Friday, May 20, 2011

Unpossible Autograph Friday- Howie Fox, My Favorite Wedding Present

As one of my few family members or friends, besides my wonderful wife, who understands my autograph collecting ways, my dad has happily supported my hobby since I was a little kid. He would take me early to games to try to get autographs and I remember waiting with him for hours after an Orioles game in the 2131 era Cal autograph lines inside Camden Yards more than once .
So it's fitting that someone who understands me and my collection so well was the one who added such an important piece to the puzzle. My dad's wedding gift to me, among other things, was this AMAZING Howie Fox autograph.


Howie, along with Tom Gastall whose autograph I tracked down over the winter, were honestly two guys' autographs who I thought I would never obtain when I started my project. Both have been dead over 50 years, and the likelihood of adding their autographs to my collection just seemed too remote. Well, now I've scratched them both off of my want list and I couldn't be happier. I've also learned that a few other deceased former Orioles' autographs might be even harder to track down than these two, but I'm not going to let that take away from this milestone.

Fox pitched in the Major Leagues for nine seasons between 1944-54 with the Reds, Phillies and Orioles, spending seven of his nine seasons in Cincinnati before single season stints in Philadelphia and Baltimore at the end of his career. It's possible that Howie would have pitched a few more years in the Majors, but his life was cut tragically short in October 1955. I've read conflicting accounts about the events leading up to his death, but it's a fact that he was stabbed to death in a Texas bar. Some accounts state that he was involved in a fight while others say he owned the bar and was trying to throw out some trouble-makers when things took a bad turn. Either way, Howie was only 34 when he died of his injuries from that day.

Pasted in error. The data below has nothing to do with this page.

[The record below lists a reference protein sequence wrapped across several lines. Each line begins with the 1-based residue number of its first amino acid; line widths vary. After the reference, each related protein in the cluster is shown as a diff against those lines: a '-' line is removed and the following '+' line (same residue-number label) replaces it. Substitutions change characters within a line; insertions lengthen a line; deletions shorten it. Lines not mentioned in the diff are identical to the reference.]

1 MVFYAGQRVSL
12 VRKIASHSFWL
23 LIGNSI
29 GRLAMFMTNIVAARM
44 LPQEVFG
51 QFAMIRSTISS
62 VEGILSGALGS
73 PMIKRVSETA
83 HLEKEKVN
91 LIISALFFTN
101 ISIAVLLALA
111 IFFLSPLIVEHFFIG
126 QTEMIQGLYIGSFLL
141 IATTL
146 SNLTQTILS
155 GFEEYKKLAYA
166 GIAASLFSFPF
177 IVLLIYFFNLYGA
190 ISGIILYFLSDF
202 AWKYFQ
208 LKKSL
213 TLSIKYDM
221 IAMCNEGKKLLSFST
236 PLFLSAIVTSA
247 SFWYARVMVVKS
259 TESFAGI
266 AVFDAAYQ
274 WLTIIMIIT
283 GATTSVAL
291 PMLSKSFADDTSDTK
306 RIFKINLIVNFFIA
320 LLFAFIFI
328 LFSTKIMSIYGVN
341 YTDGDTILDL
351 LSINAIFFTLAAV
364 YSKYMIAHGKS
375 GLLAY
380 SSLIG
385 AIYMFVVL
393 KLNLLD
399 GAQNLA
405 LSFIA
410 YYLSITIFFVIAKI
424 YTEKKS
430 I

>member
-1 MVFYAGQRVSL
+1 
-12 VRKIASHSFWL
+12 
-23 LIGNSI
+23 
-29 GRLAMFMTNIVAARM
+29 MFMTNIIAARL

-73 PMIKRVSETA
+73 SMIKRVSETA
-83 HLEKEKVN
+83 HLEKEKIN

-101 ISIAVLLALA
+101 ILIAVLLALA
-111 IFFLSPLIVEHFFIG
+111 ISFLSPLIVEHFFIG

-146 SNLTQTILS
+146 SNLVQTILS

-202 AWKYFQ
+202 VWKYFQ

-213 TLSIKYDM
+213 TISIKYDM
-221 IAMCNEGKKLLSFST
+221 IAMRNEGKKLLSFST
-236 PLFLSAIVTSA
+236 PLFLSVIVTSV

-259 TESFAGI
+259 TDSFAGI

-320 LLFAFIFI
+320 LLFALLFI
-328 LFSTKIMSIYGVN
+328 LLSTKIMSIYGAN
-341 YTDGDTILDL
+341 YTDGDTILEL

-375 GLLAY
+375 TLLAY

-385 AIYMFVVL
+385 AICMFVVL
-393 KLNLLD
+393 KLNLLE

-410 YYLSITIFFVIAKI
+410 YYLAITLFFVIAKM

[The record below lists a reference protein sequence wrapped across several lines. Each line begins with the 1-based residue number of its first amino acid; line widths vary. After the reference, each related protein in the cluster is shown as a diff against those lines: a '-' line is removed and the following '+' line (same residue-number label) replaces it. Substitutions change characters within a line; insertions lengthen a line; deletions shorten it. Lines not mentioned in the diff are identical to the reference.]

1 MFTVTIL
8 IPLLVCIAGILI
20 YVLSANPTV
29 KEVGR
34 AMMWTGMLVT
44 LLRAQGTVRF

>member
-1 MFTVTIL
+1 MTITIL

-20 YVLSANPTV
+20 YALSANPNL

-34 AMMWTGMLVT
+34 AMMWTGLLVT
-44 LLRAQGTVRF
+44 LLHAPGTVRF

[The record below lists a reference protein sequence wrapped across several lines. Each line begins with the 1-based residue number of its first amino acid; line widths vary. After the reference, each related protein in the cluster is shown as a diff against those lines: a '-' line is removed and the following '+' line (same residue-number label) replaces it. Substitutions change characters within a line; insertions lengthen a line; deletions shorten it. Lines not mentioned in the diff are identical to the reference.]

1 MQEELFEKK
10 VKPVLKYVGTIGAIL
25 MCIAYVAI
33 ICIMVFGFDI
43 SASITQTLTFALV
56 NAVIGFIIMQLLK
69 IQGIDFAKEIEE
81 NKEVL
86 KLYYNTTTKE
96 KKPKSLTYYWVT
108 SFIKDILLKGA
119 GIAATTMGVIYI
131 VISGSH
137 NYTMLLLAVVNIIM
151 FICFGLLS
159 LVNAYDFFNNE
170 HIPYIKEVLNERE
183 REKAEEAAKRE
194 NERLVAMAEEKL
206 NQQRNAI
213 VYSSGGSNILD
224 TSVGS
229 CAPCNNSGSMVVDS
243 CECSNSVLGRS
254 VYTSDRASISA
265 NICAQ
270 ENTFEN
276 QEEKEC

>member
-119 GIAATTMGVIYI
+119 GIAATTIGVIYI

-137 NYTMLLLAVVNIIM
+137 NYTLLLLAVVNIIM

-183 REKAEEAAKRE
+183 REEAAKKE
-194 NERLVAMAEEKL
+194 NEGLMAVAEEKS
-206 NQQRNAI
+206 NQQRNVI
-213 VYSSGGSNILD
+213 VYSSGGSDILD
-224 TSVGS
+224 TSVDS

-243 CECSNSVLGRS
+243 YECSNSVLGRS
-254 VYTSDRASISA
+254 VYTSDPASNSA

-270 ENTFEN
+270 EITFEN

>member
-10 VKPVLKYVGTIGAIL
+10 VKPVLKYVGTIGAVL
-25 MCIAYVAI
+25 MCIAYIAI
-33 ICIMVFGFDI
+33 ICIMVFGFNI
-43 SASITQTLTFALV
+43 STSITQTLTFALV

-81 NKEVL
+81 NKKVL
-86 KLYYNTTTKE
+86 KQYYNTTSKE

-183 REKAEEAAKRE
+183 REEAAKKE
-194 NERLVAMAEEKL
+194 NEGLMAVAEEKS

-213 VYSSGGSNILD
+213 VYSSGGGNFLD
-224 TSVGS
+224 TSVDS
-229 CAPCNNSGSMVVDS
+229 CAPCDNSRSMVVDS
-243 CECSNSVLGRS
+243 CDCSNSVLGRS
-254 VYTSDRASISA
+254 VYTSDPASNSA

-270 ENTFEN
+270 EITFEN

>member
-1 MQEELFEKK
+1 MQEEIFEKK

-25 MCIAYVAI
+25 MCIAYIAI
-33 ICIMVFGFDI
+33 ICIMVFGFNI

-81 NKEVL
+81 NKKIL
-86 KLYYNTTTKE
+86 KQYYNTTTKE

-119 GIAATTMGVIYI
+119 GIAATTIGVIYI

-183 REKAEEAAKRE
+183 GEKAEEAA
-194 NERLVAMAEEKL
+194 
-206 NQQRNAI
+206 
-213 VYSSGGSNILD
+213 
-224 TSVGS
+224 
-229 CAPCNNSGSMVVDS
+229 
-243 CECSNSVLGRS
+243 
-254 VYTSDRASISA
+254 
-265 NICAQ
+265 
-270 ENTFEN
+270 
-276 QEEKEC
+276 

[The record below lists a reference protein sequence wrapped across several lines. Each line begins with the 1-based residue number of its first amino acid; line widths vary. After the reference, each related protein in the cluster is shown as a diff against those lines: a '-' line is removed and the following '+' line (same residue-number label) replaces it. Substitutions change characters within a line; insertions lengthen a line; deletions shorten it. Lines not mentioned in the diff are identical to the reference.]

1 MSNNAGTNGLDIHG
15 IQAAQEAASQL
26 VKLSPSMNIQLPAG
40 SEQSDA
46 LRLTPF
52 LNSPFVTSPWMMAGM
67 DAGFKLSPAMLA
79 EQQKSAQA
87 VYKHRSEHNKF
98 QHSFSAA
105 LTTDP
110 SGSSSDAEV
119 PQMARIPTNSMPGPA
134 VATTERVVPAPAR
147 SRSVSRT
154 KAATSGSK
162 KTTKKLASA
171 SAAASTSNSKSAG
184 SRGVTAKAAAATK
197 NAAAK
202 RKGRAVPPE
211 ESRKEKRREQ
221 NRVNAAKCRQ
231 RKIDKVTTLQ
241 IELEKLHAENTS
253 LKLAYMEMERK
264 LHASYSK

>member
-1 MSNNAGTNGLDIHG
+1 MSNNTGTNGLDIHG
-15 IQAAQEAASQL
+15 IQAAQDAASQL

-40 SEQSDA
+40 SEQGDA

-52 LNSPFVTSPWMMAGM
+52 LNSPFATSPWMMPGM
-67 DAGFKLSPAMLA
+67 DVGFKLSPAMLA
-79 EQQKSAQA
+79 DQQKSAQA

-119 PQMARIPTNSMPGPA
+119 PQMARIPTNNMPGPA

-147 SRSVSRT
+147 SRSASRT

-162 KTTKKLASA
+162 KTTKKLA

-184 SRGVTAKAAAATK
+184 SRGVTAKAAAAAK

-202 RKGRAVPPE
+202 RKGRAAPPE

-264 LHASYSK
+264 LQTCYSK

The fact that he died almost 56 years ago makes his autograph rather hard to track down, as you might imagine. But since he did pitch in the Majors for almost ten seasons, there are a few of them floating around, but they aren't cheap. Fox was included in the 1954 Topps set as an Oriole, so theoretically there might be a signed copy of that somewhere, but I doubt I will ever see one.

One of my favorite parts of this postcard, besides the autograph of course, is the back of it. I don't know how well you can see it in the scan but it's outstanding.  From the two cent "stamped" stamp featuring Benjamin Franklin, to the August 21, 1954 postmark, to the plea of "Don't Wait Join Civil Defense Now", looking at this is like stepping back in time. And I applaud the forward thinking Jim Davidson for putting together this Orioles postcard so that I could eventually add it to my collection.

2 comments:

zman40 said...

That is pretty cool. Congrats!

Ryan aka Orioles Magic said...

Thanks Zach